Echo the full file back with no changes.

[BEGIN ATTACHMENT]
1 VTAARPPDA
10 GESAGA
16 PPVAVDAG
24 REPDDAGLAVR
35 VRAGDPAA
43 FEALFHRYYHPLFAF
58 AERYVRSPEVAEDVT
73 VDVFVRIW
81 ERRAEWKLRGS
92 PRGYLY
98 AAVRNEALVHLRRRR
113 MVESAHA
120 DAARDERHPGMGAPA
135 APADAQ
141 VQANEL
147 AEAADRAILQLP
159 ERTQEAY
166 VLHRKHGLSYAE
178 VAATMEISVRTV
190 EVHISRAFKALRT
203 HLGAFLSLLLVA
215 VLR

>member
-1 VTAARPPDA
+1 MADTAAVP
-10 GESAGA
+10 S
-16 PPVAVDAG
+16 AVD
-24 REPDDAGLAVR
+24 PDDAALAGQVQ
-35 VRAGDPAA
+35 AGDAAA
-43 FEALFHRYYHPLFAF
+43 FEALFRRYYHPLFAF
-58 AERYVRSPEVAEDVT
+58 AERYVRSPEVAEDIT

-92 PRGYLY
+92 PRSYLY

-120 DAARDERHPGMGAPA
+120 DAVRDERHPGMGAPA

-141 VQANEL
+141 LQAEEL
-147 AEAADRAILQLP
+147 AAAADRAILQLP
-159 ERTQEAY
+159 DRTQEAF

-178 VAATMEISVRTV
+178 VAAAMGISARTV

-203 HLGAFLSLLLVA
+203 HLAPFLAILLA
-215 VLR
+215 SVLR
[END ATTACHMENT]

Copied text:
1 VTAARPPDA
10 GESAGA
16 PPVAVDAG
24 REPDDAGLAVR
35 VRAGDPAA
43 FEALFHRYYHPLFAF
58 AERYVRSPEVAEDVT
73 VDVFVRIW
81 ERRAEWKLRGS
92 PRGYLY
98 AAVRNEALVHLRRRR
113 MVESAHA
120 DAARDERHPGMGAPA
135 APADAQ
141 VQANEL
147 AEAADRAILQLP
159 ERTQEAY
166 VLHRKHGLSYAE
178 VAATMEISVRTV
190 EVHISRAFKALRT
203 HLGAFLSLLLVA
215 VLR

>member
-1 VTAARPPDA
+1 MADTAAVP
-10 GESAGA
+10 S
-16 PPVAVDAG
+16 AVD
-24 REPDDAGLAVR
+24 PDDAALAGQVQ
-35 VRAGDPAA
+35 AGDAAA
-43 FEALFHRYYHPLFAF
+43 FEALFRRYYHPLFAF
-58 AERYVRSPEVAEDVT
+58 AERYVRSPEVAEDIT

-92 PRGYLY
+92 PRSYLY

-120 DAARDERHPGMGAPA
+120 DAVRDERHPGMGAPA

-141 VQANEL
+141 LQAEEL
-147 AEAADRAILQLP
+147 AAAADRAILQLP
-159 ERTQEAY
+159 DRTQEAF

-178 VAATMEISVRTV
+178 VAAAMGISARTV

-203 HLGAFLSLLLVA
+203 HLAPFLAILLA
-215 VLR
+215 SVLR